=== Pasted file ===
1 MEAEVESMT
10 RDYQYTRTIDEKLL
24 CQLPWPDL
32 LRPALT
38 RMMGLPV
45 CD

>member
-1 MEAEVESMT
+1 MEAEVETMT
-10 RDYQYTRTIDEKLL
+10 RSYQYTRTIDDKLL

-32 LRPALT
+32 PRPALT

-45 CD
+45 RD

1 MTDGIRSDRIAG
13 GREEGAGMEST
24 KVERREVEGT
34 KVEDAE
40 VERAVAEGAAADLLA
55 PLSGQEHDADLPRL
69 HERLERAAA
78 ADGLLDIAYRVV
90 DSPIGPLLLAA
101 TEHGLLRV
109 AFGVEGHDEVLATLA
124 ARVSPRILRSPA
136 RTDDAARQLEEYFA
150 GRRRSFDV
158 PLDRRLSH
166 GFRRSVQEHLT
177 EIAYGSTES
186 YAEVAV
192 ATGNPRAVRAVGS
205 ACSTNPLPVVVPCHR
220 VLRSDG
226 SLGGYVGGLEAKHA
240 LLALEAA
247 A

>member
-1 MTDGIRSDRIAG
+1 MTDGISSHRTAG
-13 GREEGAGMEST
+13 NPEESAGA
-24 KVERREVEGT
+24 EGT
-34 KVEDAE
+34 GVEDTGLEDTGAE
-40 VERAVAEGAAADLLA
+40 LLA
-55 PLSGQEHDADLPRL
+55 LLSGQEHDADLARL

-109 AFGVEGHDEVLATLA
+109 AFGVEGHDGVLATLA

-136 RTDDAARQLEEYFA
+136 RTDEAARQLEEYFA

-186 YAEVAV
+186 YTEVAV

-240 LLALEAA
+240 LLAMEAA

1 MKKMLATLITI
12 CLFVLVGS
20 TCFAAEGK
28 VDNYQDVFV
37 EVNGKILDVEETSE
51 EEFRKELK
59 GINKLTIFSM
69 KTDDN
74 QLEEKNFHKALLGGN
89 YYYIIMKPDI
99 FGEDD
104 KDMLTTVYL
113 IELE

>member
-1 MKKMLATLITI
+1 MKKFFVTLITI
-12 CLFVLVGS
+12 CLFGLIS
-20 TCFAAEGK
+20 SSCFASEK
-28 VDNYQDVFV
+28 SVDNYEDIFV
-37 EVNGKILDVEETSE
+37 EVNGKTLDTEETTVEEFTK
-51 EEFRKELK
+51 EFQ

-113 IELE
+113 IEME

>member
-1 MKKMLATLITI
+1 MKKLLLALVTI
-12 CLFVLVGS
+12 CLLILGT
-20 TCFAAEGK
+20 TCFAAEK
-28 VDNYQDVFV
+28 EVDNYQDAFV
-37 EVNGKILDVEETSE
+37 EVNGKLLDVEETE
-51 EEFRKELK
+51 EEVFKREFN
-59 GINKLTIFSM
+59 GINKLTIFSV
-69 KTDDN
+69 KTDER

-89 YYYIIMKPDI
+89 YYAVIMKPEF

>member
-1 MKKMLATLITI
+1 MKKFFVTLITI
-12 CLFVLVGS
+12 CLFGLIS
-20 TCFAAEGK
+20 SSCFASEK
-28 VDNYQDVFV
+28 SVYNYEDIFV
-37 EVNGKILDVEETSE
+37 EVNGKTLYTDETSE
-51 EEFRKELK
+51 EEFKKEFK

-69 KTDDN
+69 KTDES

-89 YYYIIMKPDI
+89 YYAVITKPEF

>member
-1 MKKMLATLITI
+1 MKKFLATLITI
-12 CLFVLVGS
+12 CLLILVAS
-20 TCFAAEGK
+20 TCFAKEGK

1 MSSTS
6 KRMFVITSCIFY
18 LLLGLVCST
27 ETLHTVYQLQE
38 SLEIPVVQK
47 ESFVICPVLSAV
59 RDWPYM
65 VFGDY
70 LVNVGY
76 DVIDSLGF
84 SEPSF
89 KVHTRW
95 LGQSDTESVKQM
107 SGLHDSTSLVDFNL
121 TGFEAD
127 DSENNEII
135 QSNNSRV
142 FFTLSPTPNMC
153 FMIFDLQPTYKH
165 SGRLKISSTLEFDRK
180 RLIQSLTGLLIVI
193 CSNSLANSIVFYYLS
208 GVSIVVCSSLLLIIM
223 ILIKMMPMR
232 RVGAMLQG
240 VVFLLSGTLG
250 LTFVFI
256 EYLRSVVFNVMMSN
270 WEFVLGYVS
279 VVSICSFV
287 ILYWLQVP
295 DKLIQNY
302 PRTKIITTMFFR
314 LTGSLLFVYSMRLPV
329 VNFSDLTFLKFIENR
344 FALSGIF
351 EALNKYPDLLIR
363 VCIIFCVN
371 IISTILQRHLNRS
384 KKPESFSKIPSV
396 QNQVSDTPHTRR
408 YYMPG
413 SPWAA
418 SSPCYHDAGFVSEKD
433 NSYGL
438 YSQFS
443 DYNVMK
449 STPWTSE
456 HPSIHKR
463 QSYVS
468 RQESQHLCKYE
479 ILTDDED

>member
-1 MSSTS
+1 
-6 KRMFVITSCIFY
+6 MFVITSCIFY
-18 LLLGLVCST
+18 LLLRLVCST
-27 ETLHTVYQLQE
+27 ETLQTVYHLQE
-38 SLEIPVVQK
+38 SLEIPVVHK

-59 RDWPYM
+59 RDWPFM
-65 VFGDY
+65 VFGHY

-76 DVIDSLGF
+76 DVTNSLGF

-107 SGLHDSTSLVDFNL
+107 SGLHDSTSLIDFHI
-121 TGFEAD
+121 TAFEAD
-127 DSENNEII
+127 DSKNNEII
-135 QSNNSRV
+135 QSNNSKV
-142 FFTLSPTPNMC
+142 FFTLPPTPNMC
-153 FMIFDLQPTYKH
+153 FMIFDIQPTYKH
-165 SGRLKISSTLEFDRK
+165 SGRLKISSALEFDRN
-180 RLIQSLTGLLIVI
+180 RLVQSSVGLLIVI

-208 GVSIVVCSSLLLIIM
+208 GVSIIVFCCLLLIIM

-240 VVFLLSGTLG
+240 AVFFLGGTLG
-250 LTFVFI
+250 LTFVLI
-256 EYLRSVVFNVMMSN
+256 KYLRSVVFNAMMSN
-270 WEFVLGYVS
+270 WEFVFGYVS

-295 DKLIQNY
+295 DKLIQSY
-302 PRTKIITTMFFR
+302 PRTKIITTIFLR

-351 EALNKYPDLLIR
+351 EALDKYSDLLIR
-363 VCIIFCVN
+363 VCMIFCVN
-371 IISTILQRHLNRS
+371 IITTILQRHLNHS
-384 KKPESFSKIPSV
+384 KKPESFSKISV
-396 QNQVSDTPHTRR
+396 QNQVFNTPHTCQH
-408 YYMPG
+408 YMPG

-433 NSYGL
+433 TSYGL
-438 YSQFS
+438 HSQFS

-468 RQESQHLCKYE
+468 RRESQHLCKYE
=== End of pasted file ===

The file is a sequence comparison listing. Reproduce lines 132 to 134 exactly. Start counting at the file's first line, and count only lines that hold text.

1 MSSTS
6 KRMFVITSCIFY
18 LLLGLVCST